The author-screenwriter-director, who writes in the Slovene language, also works as a usability consultant and until recently turned in a weekly column for his employer’s news portal, SiOL.net. Apparently the word leisure only amuses him.

I could ask Mazzini if sustaining this level of productivity gets easier with experience, but I already know the answer. It doesn’t get easier, but perhaps the challenges of a career as a creative writer are slightly less frustrating when all the obstacles have become such familiar landmarks.

Have you written a short story?

Why don’t you submit it?


My Delicious list of magazines that publish fiction (literary, genre, and flash), creative nonfiction, and poetry has expanded to more than 2,400. Autumn is a good time to call them to your attention again, because quite a few of the publications are running contests now.

Look for the link to “Literary journals” in my “Resources for writers” menu.

If you click through to Delicious.com, you’ll notice the magazines are bookmarked in no particular order. If you’re looking for a variety of opinions about which are the most highly regarded, refer to a previous post, “Which literary publications get the most attention online?” In the comments below that post are links to any pertinent rankings I found online in the spring of 2010.

Masters of the modern short story

Writers searching for succinct reminders for improving their short stories will appreciate the efforts of Alan Mahar, director of Tindal Street Press in Birmingham, West Midlands, UK. Mahar asked some of his authors to describe exactly how their favorite short-story writers mastered techniques of the form. Their answers—go get ‘em—are available as free downloads on the publisher’s website.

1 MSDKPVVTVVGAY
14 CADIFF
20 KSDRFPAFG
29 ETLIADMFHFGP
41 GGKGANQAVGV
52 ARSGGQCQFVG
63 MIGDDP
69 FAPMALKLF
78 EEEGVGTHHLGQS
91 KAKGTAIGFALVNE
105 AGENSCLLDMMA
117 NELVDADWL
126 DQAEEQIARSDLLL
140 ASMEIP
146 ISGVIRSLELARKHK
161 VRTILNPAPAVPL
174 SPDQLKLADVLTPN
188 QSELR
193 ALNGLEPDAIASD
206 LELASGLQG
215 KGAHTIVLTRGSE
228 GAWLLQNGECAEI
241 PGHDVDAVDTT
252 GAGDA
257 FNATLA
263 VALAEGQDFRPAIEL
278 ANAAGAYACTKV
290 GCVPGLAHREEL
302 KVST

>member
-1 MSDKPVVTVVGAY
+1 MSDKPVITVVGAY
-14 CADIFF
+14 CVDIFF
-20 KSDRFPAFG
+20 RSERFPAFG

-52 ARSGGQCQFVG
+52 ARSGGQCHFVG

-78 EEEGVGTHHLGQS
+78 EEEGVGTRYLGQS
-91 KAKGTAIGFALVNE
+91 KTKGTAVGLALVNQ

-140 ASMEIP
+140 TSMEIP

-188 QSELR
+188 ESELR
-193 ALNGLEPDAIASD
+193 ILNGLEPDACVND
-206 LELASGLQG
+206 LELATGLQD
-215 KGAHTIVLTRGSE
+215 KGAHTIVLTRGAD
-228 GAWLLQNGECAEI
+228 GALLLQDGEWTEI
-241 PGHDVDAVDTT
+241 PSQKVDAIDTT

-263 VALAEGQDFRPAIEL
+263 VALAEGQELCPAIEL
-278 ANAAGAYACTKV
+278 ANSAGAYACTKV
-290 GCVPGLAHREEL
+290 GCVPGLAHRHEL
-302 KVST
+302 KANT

In a lesson titled “Be Indirect,” Alan Beard explains how the technique of being surreptitious is used by the writer William Trevor in a story about a mother who remains unaware that her daughter has been molested:

‘Good News’ in fact is a perfect example of the oblique approach. The child abuse is central but is never referred to directly. This makes it all the more powerful because it suggests how such things can slip by unnoticed in real life, also the reader is left with the horrible task of thinking about what might have happened.

The 10 downloadable lessons focus on concepts that should be familiar to the point of being instinctive for fiction writers. If not, there’s work to be done—and a nice long weekend ahead in which to do it.